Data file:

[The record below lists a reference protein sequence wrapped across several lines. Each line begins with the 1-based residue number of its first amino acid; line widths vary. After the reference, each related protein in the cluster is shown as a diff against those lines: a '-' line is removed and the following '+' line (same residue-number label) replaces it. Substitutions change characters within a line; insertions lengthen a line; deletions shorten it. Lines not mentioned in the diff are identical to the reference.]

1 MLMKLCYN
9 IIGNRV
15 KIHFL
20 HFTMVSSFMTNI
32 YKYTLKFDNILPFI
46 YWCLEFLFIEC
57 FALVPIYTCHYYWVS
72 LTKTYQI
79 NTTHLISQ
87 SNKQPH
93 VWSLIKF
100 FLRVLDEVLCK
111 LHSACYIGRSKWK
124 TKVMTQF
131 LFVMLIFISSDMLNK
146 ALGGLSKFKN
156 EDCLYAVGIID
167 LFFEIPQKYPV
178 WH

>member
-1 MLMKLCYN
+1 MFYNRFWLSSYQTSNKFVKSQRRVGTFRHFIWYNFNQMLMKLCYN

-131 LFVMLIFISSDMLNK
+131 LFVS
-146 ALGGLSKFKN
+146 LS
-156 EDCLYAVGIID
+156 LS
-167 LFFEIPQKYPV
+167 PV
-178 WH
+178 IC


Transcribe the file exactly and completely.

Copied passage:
[The record below lists a reference protein sequence wrapped across several lines. Each line begins with the 1-based residue number of its first amino acid; line widths vary. After the reference, each related protein in the cluster is shown as a diff against those lines: a '-' line is removed and the following '+' line (same residue-number label) replaces it. Substitutions change characters within a line; insertions lengthen a line; deletions shorten it. Lines not mentioned in the diff are identical to the reference.]

1 MLMKLCYN
9 IIGNRV
15 KIHFL
20 HFTMVSSFMTNI
32 YKYTLKFDNILPFI
46 YWCLEFLFIEC
57 FALVPIYTCHYYWVS
72 LTKTYQI
79 NTTHLISQ
87 SNKQPH
93 VWSLIKF
100 FLRVLDEVLCK
111 LHSACYIGRSKWK
124 TKVMTQF
131 LFVMLIFISSDMLNK
146 ALGGLSKFKN
156 EDCLYAVGIID
167 LFFEIPQKYPV
178 WH

>member
-1 MLMKLCYN
+1 MFYNRFWLSSYQTSNKFVKSQRRVGTFRHFIWYNFNQMLMKLCYN

-131 LFVMLIFISSDMLNK
+131 LFVS
-146 ALGGLSKFKN
+146 LS
-156 EDCLYAVGIID
+156 LS
-167 LFFEIPQKYPV
+167 PV
-178 WH
+178 IC